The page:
Published online by Cambridge University Press: 12 August 2019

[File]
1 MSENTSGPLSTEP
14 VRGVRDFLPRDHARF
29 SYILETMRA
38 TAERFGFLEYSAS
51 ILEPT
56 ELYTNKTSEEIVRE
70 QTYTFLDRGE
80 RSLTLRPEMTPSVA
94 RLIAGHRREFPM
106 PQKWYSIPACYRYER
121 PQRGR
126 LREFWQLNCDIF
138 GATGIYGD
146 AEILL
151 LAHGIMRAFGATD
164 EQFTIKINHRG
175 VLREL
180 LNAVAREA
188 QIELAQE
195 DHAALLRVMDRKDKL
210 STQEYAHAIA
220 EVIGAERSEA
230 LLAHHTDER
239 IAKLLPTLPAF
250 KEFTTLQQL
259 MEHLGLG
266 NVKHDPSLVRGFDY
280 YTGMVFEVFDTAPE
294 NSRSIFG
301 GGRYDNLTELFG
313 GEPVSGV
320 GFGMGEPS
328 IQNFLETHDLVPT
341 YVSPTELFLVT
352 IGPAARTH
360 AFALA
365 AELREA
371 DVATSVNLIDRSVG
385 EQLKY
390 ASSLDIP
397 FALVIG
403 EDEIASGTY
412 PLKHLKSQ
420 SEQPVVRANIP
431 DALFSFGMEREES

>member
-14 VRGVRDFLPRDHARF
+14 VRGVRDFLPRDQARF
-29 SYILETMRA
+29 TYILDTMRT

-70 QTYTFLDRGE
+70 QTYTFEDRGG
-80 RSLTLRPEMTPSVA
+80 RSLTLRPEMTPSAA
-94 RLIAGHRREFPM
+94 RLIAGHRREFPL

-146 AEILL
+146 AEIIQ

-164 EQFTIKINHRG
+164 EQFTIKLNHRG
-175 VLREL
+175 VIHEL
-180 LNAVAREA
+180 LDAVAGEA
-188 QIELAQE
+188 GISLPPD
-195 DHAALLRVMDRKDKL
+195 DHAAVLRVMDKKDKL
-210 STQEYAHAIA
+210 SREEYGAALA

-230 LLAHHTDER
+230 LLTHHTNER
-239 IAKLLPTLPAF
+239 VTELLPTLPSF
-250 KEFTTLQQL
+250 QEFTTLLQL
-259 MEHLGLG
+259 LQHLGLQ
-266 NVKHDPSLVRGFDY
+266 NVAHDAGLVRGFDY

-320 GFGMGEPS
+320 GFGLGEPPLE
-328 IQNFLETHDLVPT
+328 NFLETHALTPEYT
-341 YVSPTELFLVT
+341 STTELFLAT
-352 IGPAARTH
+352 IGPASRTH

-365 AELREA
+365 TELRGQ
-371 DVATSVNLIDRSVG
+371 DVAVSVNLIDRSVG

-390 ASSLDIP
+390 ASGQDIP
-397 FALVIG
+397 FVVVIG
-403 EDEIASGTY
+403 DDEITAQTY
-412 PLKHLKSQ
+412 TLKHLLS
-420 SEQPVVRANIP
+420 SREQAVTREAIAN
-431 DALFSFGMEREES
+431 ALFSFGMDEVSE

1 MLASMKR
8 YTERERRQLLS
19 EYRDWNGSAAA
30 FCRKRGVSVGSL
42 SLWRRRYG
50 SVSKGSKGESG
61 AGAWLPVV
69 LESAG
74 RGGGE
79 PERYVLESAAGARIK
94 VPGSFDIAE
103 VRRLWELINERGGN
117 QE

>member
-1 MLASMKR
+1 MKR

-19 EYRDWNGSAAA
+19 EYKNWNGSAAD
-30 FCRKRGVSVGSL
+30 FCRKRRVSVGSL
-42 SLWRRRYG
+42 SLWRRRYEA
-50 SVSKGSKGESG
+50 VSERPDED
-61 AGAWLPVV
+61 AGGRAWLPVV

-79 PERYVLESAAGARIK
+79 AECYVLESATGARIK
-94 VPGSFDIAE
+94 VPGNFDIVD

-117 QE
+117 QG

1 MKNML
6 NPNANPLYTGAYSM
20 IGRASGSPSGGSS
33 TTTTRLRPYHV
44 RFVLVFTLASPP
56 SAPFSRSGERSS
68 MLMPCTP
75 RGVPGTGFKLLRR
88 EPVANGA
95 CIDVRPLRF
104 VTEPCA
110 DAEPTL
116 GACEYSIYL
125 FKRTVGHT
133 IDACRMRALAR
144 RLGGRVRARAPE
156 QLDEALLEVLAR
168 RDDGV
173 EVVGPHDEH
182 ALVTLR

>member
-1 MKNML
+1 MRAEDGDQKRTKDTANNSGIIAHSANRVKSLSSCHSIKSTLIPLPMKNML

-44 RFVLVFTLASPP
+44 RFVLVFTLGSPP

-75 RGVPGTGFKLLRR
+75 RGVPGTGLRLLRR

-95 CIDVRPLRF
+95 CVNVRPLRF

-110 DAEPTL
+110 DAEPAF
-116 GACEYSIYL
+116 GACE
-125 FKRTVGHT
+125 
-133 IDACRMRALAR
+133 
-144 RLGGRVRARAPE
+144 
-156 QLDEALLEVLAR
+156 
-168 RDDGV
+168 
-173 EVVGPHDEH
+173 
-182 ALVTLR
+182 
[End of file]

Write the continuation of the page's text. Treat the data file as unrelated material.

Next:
There is general consensus among usage-based researchers that the development of linguistic structure is driven by domain-general processes, but these processes are not always explained in light of psychological research on cognition. Chapter 3 provides a systematic overview of the various cognitive processes that are involved in language use and explains, in general terms, how grammar, usage and cognition are related. It is argued that language use involves a unconscious decision-making process that is determined by cognitive factors from three general domains: (1) social cognition (e.g., joint attention, common ground), (2) conceptualization (e.g., figure-ground, metaphor) and (3) memory-related processes (e.g., automatization, priming). The various processes can reinforce each other but can also be in competition. Of particular importance is the competition between other-oriented processes of social cognition and self-oriented processes of memory and activation spreading. One general advantage of the network approach is that it provides a natural explanation for the effects of frequency on usage and development.